GQ and other media outlets have ran with the notion that Tiger owes something to the sport, and his fan base for any success he sees after his private life was exposed. Not only is this notion devoid of reality, it's just simply ignorant, and there is really a "I'll have my cake and I'll eat it too" air about it. What I mean by that is we want all of our stars to be larger than life, and it is we that put them on a pedestal based on their performances (on the course, court, movie stage, whatever) and the highlights of their personal lives the media is so eager to feed us-which stems from an obligation they feel the star's performances merit. Perhaps on Tiger specifically, GQ deserves major praise for their 1997 article that highlighted Woods as a vulgar, socially inept-while-craving-social-acceptance future star when all other news outlets felt it an unnecessary step into appropriate journalism to venture where they light doesn't exactly shine on a star they feel obligated to make burn bright to the celebrity-starved public.
The reason I write is because I think this current GQ article creates a false narrative of how we all should look at Tiger Woods from here on out. What I mean is this: I would venture to guess that Riley thought Tiger might take a more "Mickelson" like approach to his game during his "comeback". Mickelson, who's lauded by all media for being the type of guy that's known for autographing his golf ball and handing it to a kid on the rope line from a green to the next tee. The only catch is Mickelson also happens to be the player who carries the nickname FIGJAM (Fuck, I'm good, just ask me) among his peers. Tiger, Jack, and yes, even the always-smiling, always charming, Phil Mickelson operate in a world where their incredible ability is on display 24/7, they've produced dominating performances in their sport, we should just operate under the assumption that they think many of the "rules" the media and society might apply to them, simply do not.
From the golf standpoint alone, I'm not sure what Mr. Riley's handicap is, but I'm guessing it's much too high to be fairly taking the cheap shots at Tiger's struggles on his way back to the two victories-which he also highlights in the piece but without mentioning the obvious effects the emotional toll (which he brought on himself) affected his game, and the three injuries and subsequent surgeries he's had along the way. I'm also of the opinion that every person who follows golf for a living (obviously Riley doesn't, but chooses the same lines as those who do) needs to stop with the "Tiger used to(s)."
"Tiger used to never blow third round leads. Tiger's opponents caved to him like melted thumb-sucking children." Just like in 2008, there are dozens of PGA Tour golfers that can beat Tiger on any day, regardless of how many strokes he might be ahead of them. If you asked most of them, they won't tell you that they're getting better because they want to beat Tiger, but they'll admit that Tiger inherently made everyone better in his prime. They'll also mention that you're now seeing the results of the effect Tiger had with the generation of golfers coming into the PGA who were single digits-in age, when Tiger was putting on his first Green Jacket.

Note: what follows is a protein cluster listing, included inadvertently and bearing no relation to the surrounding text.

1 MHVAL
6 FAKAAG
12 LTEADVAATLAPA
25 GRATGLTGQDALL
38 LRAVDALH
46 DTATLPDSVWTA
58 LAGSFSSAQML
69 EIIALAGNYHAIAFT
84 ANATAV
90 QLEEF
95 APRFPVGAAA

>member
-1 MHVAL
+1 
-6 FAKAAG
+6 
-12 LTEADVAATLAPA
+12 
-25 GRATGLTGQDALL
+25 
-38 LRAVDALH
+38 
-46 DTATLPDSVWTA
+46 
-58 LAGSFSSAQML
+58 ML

I will end, as Riley ended his piece, (with his quote), "What we've longed to see these last two years was that (Tiger) comprehended—and maybe even enjoyed—his good fortune. Which got me thinking: When was the last time Tiger looked beholden on the golf course, overwhelmed with the sense that he'd been dealt an extraordinary hand? -- Riley makes the case (after exposing/insulting Woods' lack of change in his character for 2200 words) that "his good fortune" is that the public didn't turn Woods into the pariah that Riley apparently thinks the public could have turned him into. What Riley seems to ignore is the fact that those with jobs like his are the ones who've been complicit in making Woods into the once-in-a-century phenom on the golf course, and the People magazine cover family man they all profited from.
So count me skeptical of this notion that those in the media (fashion magazine or Golf Digest) shouldn't themselves be examined when they seek recognition from their readers for tearing down those who they themselves are in large part responsible for building up in the first place.
And one last thing. Tiger's "extraordinary hand" is about 5% of natural ability and 95% drive and determination to get better. From a golfing standpoint, you don't win the Masters in an earth shattering display, and then decide to completely change the swing that allowed you to do it unless you're determined to get better at what you do. Maybe I'm just unsure about what Riley is referring to when he mentions this "extraordinary hand" that's been "dealt" to Tiger. If its in reference to the fact that he was allowed to come back to his sport by either the graciousness of a public, which, in stone cold reality, cared very little about his transgressions in his personal life, the conclusions he makes are simply illogical. Or, if its the more likely notion that-the media, who happened to be entirely complicit in branding Tiger Woods as someone whose talents transcended the sport and whose stark and friendly outward demeanor off the course allowed them to brandish him a role model for everything we wanted our sons to be; has graciously allowed him to enjoy victory without questioning him about his "broken promises" made at a time when he was most vulnerable to us all, is downright shameful.
Jason Sobel was off today.